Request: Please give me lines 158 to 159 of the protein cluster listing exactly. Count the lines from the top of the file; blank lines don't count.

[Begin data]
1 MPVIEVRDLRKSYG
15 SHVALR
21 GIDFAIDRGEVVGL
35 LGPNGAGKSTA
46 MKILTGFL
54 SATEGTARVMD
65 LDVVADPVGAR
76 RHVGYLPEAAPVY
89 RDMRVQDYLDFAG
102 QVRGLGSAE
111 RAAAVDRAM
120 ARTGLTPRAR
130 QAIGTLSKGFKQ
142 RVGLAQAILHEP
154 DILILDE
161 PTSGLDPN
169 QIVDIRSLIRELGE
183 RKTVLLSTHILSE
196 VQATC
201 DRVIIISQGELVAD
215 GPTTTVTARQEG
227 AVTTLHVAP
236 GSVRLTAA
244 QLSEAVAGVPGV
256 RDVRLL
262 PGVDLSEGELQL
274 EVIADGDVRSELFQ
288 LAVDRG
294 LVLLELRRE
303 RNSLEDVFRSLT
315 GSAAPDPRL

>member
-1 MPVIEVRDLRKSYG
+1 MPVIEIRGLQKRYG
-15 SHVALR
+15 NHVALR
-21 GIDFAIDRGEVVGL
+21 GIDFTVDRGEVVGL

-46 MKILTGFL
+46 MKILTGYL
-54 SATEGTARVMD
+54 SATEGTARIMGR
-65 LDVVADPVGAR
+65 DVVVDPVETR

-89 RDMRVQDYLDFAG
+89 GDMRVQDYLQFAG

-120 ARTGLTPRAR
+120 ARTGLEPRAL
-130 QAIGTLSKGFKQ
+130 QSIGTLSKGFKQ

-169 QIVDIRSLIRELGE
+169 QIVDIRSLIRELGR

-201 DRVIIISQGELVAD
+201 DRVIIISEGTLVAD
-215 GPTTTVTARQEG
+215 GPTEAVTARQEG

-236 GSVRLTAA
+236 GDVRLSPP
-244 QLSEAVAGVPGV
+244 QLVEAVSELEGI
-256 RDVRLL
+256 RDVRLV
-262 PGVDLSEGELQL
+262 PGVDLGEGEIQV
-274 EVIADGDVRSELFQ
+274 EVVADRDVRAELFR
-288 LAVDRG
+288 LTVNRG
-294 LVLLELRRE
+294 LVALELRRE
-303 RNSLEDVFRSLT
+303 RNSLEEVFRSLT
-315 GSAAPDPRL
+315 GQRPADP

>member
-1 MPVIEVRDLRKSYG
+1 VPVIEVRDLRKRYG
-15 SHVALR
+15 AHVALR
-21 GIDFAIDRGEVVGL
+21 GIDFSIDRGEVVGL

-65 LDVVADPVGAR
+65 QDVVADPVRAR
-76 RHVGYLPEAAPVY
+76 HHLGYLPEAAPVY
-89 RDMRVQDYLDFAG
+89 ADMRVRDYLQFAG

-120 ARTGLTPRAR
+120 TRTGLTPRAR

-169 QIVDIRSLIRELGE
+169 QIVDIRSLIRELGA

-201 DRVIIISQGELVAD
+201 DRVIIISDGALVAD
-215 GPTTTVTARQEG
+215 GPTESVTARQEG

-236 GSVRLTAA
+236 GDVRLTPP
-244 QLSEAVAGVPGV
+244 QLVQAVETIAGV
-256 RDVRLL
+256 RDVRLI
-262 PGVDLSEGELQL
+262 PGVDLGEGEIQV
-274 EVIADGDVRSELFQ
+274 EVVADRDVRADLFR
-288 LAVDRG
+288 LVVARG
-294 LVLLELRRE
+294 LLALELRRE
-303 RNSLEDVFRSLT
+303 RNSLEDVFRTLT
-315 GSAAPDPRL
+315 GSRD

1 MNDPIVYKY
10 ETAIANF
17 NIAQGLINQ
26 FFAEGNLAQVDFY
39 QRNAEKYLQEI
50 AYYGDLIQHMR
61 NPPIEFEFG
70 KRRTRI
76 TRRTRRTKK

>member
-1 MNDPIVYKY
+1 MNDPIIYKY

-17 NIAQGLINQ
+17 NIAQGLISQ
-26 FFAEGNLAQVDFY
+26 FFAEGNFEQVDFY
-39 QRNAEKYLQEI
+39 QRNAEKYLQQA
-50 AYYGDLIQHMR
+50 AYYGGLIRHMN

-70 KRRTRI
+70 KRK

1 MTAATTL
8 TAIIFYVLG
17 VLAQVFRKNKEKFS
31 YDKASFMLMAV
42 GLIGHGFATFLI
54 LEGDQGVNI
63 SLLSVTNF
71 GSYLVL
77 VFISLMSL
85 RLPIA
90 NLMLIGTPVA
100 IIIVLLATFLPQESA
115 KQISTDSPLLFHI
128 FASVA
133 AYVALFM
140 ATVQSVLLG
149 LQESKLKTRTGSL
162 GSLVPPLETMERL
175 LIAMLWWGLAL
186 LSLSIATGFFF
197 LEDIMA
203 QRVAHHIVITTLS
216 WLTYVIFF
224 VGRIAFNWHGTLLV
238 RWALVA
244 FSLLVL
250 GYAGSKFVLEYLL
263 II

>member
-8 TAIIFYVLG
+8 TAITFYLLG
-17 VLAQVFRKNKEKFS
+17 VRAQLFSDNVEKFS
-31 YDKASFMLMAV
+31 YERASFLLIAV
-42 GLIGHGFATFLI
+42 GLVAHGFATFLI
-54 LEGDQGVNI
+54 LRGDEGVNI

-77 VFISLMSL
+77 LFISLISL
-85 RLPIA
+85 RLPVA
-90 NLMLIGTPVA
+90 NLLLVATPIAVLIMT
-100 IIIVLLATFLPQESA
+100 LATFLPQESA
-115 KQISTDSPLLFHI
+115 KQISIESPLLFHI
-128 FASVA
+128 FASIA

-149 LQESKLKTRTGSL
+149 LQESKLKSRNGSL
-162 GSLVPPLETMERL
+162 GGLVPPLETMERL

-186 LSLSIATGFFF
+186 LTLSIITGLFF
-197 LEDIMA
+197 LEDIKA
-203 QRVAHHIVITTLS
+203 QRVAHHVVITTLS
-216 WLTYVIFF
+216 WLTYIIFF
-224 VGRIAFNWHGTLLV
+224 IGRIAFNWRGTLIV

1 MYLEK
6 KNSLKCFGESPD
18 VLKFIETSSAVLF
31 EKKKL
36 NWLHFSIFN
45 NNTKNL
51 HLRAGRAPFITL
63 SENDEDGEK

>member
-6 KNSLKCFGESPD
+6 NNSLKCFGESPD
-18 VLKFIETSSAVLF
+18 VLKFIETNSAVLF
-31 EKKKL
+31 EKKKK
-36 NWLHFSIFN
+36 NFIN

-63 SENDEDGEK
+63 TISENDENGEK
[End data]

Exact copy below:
216 WLTYVIFF
224 VGRIAFNWHGTLLV